On a lighter (though often politically charged) note, was the collection of comics we looked at next. Titled The 80s Road to Arab Comics, this exhibit contained artwork from collectives in Jordan, Egypt, Lebanon, and Morocco. I wish I knew more about the piece I photographed below, but the illustrations weren’t individually labeled, otherwise I would have snapped a picture of the artist as well as the artwork.

The last piece is an image of Ma’an, Jordan from Cluster Labs’ exhibit titled Urban Patterns. It was self-described as a visual cartographic exhibition that highlights the effects of human exploitation of natural landscapes in Jordan. The images were stunning but also a horrifying reminder of how unregulated urban sprawl, the broad and expansive mining industry, the systematic occupation of forest and agricultural regions, and the over-consumption of natural water resources is drastically altering Jordan’s landscapes.

The exhibit was a mixture of discouragement and hope. There were collections made as tributes to the struggle faced by Syrian refugees and weaving done to highlight the women who spend their time working in the secluded environment of their own home where they are by tradition, kept hidden.

But there were also artists that repurposed marble waste to create unique furniture; artists that used local materials as a stand against imports that come at a high-cost for both pocketbooks and the environment; and a project that turns repurposed, disposable hookah (shisha/argeileh) pipes into functional everyday objects (it is estimated that around 11,500,000 disposable argeileh pipes are used only once and thrown out every year in Jordan alone. This amounts to roughly 430,000,000 in the Arab World annually).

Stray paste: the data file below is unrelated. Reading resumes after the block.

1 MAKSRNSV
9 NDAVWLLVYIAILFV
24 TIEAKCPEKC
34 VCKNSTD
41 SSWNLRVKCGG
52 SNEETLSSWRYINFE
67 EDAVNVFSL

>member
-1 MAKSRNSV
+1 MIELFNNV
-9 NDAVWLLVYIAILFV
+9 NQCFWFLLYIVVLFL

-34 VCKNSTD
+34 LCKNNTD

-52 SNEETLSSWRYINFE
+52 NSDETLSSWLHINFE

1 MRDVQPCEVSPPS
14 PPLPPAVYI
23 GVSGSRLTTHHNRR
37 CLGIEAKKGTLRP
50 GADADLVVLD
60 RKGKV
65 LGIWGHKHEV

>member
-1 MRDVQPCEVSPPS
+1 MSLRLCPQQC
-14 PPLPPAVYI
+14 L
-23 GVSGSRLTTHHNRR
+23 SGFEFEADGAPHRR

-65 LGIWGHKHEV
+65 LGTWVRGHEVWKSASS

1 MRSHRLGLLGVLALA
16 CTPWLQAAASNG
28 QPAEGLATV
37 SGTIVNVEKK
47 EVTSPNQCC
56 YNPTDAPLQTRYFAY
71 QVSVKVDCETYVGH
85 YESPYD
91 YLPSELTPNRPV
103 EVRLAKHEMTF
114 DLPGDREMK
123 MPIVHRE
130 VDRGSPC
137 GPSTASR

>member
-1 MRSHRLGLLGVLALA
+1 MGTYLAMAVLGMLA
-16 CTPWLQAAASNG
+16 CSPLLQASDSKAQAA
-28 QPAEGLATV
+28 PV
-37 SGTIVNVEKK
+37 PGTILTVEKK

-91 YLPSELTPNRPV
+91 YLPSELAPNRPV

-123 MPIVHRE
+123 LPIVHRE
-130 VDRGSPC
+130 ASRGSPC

We made our way across the street to the Future Food/Future City exhibit to receive even more inspiration: An imagined future for the city’s public spaces, and a re-examined illustration of how rooftops, gardens, streets, and schools could be transformed into green spaces that bring communities together and transform livelihoods. The exhibit introduced a holistic approach to tackle different parts of the food chain; the way food is grown, processed, transported, consumed, reused, and recycled.

I couldn’t take any decent photos of this space due to the night-lighting, but know we got to see (and taste!) some incredible things. Like Yanboot’s hydroponic garden; stands with fresh, organic juices; and I even returned home with some organic herbs and succulents for our garden.

If you’re still with me this far, I’m impressed! We loved our time at Amman Design Week, but sometimes I worry that the pictures just don’t do it justice. After a full night’s sleep, we spent the next day in Jabal Amman to explore the Craft’s District and more.

We started on the surrounding streets and were fascinated by some of the artwork we saw. Like Wehda, the first piece pictured below. It was designed by Turquoise Mountain to open a conversation on craft practices in the context of displacement and to shed light on the importance of crafts as part of a collective cultural heritage.